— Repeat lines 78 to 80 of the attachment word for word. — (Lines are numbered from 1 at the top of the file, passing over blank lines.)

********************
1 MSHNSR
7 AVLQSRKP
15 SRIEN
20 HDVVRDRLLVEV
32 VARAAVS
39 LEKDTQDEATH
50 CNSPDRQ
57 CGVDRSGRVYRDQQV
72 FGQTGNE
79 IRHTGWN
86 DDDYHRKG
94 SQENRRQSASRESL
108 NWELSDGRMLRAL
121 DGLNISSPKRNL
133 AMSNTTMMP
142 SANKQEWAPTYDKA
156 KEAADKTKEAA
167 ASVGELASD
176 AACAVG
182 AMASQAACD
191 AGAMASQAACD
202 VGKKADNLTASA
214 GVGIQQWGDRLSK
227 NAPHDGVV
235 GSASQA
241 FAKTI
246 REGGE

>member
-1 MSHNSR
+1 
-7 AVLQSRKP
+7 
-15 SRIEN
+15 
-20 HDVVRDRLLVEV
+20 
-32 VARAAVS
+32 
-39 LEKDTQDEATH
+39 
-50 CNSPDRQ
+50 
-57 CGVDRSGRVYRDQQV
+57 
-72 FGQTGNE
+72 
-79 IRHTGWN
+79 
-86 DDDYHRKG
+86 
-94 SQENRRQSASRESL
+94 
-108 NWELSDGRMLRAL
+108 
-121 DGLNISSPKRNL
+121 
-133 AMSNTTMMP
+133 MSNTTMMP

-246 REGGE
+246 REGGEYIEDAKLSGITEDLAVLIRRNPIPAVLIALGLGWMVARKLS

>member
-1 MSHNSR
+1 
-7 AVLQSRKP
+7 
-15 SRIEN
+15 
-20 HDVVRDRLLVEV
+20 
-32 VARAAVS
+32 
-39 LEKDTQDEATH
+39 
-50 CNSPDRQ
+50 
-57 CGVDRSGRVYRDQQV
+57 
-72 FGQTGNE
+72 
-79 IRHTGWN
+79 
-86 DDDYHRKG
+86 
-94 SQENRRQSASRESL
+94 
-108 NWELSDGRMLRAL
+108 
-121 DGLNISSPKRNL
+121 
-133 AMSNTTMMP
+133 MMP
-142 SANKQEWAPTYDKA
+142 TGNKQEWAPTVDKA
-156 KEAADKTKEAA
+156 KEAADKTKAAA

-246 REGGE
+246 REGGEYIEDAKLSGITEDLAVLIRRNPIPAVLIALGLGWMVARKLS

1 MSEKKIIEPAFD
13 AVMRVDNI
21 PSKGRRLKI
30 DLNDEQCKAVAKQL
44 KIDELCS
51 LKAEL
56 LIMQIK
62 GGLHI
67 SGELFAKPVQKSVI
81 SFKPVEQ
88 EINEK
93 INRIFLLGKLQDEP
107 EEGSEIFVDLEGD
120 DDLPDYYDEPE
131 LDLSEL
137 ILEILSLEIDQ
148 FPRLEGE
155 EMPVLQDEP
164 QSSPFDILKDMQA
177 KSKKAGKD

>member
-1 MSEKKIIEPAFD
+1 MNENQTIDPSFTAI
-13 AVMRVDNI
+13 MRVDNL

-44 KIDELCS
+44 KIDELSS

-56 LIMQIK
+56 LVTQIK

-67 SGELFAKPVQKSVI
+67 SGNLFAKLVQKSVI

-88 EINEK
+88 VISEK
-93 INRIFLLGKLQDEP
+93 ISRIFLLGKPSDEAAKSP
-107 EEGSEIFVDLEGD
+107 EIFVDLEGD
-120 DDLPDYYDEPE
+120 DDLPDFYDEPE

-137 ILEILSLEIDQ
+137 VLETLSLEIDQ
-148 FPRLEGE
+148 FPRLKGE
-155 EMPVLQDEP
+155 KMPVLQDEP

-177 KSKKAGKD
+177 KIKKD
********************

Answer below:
-72 FGQTGNE
+72 
-79 IRHTGWN